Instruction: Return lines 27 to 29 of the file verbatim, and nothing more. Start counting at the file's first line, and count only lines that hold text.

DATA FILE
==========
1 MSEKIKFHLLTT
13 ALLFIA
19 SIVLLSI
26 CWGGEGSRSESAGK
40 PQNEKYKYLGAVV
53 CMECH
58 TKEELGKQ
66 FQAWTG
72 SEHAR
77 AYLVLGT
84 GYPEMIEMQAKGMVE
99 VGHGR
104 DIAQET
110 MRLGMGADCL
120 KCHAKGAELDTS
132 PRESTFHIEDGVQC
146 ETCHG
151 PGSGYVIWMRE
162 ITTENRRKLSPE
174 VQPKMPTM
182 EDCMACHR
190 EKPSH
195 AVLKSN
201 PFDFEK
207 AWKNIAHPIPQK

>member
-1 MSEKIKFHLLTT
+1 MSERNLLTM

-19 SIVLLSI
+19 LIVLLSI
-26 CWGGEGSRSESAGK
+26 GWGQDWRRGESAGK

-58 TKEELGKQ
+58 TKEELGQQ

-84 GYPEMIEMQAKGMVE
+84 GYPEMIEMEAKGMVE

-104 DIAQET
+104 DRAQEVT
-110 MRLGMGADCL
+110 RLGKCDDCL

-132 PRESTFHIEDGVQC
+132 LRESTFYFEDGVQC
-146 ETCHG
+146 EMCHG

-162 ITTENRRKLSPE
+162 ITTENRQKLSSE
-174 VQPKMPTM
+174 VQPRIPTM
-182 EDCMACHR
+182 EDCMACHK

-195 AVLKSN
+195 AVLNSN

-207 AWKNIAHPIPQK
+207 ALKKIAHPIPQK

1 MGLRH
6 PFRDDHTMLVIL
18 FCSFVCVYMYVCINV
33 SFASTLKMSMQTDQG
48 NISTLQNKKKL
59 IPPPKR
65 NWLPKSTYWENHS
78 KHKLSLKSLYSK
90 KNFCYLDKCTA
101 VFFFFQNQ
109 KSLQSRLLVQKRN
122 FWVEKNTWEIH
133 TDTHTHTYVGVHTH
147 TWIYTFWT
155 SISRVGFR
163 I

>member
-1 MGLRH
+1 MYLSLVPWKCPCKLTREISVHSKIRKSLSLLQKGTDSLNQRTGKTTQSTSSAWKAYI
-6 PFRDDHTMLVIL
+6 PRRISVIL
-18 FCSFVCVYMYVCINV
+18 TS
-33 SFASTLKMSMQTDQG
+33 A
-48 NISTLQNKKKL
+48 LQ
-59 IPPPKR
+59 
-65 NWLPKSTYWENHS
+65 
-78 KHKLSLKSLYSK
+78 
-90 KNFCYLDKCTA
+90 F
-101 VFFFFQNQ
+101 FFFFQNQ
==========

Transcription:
-1 MSEKIKFHLLTT
+1 MSERNLLTM

-19 SIVLLSI